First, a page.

Culture

A movie you might not want to see but should

Story by Liz Ptasynski, Staff Writer
Photo courtesy of Vimooz.com

 

There are some movies that you see that seem to linger in your brain while others falter to the background, as if you didn’t spend $10 for it in the first place. When I got to Celebration Cinema to see By the Sea, I wasn’t sure which one I was going to get. However, after the end credit started rolling I was shocked at how just how much the movie stuck with me.

Allow this to be a disclaimer, I am not a Branjelina fan by any means (I mean how could I after what they did to Jennifer Aniston, but I digress). So when I heard that this movie starred both Angelina Jolie and Brad Pitt, I expected to go and absolutely loathe it. But as the movie, directed by Jolie, progressed I found myself more and more intrigued at the unique concept.

Taken place in the 1970’s, the movie had a slow start. And I was sure at that point that there was no way it was going to get better. Within the first couple minutes the audience meets Vanessa and Roland­­, a couple who’s relationship has begun to lack luster. Both are struggling artists and have seem to let that distract them from their marriage.

As the movie goes on you learn that the couple has been married for fourteen years, though observing them you can’t help but question how they managed so long, with their demeanor toward one another cold and you have trouble imagining when they were happy together because they seem so miserable now.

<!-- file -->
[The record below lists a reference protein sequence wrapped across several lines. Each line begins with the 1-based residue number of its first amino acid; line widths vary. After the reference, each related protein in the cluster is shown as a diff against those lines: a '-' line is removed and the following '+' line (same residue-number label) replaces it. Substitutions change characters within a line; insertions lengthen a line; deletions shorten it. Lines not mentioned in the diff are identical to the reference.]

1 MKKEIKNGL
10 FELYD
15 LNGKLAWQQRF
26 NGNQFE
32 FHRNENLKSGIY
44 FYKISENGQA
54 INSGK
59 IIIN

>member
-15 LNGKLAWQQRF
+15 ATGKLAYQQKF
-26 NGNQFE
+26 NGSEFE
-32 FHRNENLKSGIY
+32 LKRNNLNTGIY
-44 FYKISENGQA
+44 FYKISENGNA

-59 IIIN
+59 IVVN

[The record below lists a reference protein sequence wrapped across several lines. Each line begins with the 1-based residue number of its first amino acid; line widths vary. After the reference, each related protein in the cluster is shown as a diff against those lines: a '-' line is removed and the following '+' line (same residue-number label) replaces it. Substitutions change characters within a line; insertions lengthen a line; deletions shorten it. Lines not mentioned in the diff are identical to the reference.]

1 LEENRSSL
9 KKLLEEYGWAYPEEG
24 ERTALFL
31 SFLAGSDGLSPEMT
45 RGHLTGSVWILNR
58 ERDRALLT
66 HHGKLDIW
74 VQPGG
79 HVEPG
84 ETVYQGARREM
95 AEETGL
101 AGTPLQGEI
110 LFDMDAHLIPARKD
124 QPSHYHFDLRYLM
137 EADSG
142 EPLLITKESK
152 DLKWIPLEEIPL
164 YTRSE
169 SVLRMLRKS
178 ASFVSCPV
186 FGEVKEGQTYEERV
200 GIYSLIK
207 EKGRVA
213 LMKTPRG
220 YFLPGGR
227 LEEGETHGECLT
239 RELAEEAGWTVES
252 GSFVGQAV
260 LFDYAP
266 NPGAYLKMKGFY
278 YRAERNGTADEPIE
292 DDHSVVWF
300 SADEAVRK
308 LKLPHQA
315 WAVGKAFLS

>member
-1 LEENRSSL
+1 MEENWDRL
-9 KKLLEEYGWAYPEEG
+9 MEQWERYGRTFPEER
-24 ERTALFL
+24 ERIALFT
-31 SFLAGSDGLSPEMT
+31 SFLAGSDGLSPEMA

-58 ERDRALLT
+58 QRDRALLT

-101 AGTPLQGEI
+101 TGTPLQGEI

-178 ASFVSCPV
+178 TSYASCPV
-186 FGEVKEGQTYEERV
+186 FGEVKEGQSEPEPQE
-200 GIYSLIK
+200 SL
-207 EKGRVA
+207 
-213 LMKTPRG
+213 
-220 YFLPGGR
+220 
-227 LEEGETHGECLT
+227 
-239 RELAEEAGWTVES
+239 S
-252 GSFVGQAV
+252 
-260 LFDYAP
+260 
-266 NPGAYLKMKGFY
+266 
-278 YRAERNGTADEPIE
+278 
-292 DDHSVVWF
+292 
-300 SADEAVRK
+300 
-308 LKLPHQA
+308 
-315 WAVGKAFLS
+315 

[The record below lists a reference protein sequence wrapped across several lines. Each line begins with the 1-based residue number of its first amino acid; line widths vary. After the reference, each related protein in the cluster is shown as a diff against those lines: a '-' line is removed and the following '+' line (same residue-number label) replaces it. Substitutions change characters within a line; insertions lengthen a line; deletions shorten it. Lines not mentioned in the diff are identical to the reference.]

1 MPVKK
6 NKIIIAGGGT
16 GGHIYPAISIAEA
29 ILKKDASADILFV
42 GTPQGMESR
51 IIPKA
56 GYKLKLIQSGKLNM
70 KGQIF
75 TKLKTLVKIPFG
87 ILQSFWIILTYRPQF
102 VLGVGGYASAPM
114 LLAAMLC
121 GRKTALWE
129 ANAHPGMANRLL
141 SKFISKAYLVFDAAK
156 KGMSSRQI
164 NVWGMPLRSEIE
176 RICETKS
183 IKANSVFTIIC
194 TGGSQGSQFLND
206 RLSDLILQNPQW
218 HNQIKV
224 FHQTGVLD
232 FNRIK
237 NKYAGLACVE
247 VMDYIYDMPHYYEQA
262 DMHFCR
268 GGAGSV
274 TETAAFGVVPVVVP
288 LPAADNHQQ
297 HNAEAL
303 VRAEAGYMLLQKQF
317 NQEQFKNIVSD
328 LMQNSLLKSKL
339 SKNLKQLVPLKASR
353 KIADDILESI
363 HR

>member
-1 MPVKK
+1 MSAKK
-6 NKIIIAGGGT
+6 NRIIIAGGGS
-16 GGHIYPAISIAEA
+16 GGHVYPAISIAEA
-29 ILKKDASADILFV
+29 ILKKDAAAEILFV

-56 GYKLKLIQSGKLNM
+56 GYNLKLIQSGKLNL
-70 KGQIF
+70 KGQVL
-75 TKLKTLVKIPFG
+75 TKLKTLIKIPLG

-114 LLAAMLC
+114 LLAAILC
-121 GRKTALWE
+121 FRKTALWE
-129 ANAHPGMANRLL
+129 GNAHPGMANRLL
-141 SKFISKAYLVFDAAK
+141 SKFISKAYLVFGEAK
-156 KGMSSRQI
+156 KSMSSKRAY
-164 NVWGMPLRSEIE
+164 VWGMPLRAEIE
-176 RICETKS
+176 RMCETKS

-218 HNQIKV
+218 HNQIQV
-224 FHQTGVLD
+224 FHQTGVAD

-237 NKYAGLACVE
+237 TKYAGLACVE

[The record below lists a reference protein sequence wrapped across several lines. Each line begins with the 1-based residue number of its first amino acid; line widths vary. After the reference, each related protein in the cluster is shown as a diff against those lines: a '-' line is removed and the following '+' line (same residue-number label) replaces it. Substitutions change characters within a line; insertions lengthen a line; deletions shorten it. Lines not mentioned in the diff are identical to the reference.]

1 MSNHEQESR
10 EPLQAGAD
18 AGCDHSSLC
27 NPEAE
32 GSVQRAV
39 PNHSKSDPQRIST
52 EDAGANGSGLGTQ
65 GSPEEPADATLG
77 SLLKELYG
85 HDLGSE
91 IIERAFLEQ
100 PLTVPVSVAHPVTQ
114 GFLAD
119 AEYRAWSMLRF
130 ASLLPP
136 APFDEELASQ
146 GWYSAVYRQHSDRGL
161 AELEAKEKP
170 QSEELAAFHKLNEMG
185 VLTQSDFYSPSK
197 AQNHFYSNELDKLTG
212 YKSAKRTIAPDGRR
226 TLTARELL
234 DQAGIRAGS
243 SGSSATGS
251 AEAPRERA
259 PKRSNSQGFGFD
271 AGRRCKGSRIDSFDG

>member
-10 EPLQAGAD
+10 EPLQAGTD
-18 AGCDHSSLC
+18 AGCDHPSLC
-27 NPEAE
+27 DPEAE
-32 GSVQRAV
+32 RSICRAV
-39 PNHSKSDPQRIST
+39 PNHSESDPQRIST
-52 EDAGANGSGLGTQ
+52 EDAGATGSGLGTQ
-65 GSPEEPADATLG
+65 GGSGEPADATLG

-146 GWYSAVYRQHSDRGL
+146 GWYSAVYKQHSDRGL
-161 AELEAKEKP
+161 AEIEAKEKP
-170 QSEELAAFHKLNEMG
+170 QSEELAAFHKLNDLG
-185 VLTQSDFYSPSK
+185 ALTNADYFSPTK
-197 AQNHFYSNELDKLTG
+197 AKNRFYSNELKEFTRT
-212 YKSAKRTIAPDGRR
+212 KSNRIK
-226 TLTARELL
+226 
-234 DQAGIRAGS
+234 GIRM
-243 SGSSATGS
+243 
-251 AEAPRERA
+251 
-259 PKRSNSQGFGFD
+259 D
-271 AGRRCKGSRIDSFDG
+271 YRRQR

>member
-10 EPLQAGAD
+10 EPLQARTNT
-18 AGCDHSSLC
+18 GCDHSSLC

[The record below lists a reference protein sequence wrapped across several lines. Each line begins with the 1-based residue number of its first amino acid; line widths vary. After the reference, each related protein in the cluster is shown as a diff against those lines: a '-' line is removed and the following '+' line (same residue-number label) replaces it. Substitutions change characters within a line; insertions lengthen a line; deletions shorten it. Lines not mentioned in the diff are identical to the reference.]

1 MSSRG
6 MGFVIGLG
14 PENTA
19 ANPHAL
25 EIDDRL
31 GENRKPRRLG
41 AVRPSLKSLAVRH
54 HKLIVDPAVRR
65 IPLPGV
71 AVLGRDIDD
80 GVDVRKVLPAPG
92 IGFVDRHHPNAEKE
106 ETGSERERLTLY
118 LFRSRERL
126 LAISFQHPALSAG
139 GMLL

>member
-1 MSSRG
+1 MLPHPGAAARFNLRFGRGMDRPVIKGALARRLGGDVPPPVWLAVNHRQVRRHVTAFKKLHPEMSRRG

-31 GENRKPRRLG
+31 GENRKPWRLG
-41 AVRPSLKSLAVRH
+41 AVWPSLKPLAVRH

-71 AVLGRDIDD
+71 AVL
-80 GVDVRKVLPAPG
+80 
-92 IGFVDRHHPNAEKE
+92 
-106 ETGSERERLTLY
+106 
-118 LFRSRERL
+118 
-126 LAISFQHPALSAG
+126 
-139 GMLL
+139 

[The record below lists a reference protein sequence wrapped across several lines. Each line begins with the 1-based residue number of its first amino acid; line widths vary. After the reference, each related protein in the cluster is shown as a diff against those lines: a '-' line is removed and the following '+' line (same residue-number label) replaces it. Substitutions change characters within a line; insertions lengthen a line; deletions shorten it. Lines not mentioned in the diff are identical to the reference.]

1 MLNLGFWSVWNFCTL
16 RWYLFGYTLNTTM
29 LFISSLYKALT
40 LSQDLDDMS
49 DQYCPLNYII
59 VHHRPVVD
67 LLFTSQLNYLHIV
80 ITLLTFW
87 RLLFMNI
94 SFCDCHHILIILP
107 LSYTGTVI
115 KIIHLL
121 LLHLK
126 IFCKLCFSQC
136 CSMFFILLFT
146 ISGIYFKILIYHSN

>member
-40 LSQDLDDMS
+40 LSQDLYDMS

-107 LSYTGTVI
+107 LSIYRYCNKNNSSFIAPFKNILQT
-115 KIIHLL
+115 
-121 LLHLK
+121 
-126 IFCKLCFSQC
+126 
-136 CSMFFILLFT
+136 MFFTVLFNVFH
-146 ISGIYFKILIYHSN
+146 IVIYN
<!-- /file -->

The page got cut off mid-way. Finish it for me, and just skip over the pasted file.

As an attempt to ignite a “spark” in their relationship they travel to a remote seaside French town and stay at a local hotel. Their disinterest starts to fade away when a newlywed couple rents a room next door to them. At first Vanessa cares nothing for them until she discovers a hole in the wall where she begins spy on them. She watches their interactions and finds herself drawn into their relationship. It isn’t long before Rolland himself discovers the hole. Unlike a normal couple who would probably patch it up immediately, the two use this as a way to get closer. Together they spy on the couple and even go as far to have dinner at the same time as them, as if they are having it with them.

Despite it’s slow moving parts, the movie is beautiful: there is no doubt about that. The acting was more than believable and the cinematography was exquisite. There is something so delicate in the tragedy that is their relationship and you find yourself drawn to it.

I would by no means recommend By the Sea for a date night nor a family movie day, but perhaps when it hits Netflix and you’re cuddled in bed alone.

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